November 1, 1958: Atwater High School's football team had a new nickname, new colors and a new way of playing Thursday night.
The Falcons played hard-nosed football for four full periods to whip Modesto High's junior varsity, 32-0 at Atwater Memorial Ball Park.
Although the uniforms remained maroon and white the school colors are now blue and white/ This is what the student body decreed this week, at the same time they chose the name "Falcons."
A falcon is used for hunting and the Falcons were on thehunt Thursday night. They recovered three fumbles (one setting up a touchdown), intercepted a lateral for a TD, and held Modesto to a net four yards gained on the ground.
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Fullback Joe Lloyd, who broke Dos Palos JV's back the week before with a 59-yard touchdown scamper, went into the end run of 41 yards. He was aided by a fine block by guard Mike Holcomb as he turned the corner.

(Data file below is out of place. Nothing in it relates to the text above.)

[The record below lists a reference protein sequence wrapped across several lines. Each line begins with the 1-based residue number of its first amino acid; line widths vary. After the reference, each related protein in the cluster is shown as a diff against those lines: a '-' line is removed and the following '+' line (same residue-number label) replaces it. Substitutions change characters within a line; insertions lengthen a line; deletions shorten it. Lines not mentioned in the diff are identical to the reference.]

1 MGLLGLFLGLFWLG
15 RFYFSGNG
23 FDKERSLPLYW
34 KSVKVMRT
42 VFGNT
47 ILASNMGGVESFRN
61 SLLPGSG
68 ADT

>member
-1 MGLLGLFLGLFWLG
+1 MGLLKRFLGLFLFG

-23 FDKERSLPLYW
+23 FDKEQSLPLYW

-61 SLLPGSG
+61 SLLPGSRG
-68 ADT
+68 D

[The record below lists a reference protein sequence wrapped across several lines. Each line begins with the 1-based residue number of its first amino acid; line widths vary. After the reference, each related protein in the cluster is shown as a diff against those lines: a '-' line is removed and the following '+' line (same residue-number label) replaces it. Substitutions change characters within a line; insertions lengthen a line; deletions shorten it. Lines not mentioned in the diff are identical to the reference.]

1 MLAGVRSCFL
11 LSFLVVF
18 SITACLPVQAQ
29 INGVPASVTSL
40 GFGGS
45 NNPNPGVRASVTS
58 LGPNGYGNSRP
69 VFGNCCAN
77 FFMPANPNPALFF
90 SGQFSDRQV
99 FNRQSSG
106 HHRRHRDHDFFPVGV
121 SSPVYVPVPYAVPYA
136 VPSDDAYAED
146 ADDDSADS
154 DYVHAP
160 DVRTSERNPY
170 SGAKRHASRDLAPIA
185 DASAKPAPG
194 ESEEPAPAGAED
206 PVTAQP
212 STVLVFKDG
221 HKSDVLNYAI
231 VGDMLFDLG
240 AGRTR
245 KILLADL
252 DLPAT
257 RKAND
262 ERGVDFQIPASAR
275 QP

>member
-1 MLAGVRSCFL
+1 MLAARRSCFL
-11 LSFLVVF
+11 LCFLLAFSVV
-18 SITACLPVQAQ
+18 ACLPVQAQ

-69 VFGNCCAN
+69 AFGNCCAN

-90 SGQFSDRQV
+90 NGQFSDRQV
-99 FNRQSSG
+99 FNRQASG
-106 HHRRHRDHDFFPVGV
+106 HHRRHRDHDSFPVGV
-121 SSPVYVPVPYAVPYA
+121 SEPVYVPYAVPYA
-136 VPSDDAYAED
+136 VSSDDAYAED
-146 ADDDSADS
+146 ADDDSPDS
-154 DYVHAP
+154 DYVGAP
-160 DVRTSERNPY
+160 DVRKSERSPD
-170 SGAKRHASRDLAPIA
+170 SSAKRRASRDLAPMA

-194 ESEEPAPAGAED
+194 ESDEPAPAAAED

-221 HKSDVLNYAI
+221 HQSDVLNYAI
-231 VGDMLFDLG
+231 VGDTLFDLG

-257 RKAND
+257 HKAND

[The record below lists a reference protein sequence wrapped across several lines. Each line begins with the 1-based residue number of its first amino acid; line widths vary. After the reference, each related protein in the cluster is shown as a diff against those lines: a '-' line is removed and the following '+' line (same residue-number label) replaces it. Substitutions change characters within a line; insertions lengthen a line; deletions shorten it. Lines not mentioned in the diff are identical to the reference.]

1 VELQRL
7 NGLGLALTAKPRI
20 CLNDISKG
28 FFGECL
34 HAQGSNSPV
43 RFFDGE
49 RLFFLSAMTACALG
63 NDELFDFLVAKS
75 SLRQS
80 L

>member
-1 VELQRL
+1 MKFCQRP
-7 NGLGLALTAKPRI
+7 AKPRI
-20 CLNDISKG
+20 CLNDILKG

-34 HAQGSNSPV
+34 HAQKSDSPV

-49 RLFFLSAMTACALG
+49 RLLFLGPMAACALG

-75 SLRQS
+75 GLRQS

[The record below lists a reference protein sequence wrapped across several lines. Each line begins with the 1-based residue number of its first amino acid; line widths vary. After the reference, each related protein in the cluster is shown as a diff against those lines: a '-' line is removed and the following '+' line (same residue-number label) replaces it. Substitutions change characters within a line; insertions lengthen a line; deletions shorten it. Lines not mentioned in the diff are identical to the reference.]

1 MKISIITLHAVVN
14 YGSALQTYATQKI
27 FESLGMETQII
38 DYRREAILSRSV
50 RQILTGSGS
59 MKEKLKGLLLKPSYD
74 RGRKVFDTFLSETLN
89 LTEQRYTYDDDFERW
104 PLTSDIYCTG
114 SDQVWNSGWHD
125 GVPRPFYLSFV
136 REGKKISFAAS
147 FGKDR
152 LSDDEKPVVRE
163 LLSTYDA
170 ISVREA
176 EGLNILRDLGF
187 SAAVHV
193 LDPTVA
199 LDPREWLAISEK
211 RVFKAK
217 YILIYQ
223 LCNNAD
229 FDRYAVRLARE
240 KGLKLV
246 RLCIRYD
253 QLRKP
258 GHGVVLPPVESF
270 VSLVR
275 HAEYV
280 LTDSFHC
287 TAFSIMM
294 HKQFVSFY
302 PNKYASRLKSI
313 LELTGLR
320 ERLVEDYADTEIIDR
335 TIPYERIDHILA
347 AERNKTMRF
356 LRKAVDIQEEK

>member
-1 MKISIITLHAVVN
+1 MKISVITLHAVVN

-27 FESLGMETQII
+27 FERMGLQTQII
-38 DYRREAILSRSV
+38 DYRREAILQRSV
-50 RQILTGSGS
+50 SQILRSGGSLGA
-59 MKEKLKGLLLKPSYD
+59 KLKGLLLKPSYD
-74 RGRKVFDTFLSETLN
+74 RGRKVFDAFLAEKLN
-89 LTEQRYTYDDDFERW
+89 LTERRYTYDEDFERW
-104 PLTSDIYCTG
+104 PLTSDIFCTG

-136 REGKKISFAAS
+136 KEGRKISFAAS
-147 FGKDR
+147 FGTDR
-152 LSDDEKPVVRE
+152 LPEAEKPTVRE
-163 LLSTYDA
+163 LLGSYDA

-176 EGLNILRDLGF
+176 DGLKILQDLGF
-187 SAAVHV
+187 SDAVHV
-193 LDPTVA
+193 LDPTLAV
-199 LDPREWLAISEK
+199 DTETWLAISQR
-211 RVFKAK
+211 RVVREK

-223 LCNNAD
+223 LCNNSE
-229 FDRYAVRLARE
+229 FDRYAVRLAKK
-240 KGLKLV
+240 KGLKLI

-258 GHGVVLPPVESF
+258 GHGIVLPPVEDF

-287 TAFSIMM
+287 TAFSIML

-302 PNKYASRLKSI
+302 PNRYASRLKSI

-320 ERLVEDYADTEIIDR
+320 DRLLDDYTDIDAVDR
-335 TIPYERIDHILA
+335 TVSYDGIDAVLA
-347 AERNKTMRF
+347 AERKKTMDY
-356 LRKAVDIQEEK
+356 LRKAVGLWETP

November 1, 1983
COUNTY BOARD EYES ALCOHOLISM PROGRAM:
Merced County supervisors are exploring ways to force drinking drivers off the road, with techniques they hope will include mandatory attendance in a $7,000-drug and alcohol treatment program.
The topic came up in discussion of the county's second offender program for people caught and twice convicted of drunken driving.
Supervisors approved taking over the program from a private service provider and voted to explore costs of launching a billboard and public information campaign.
Supervisor Fred Wack wanted to know why Merced County judges were not sentencing drinking drivers to the 28-day Phoenix Program at Merced Community Medical Center.
Troy Dean Fox, clinical services manager for the county's Alcohol and Drug Abuse Center, said it is up to the judge to sentence convicted drunken drivers to programs as conditions of probation.
He said some judges already sentence drivers to intensive alcohol rehabilitation at the county-run program called the Ranch.
He noted some drunken drivers might prefer 10 days in jail rather than a costly rehabilitation program, such as Phoenix.
Overall, Fox said, Merced County judges have been strict on the drinking driver and were sentencing them to jail.
In board action Tuesday, supervisors voted to take over the second offender drinking driving program from a private service provider, CARE Schools, Inc.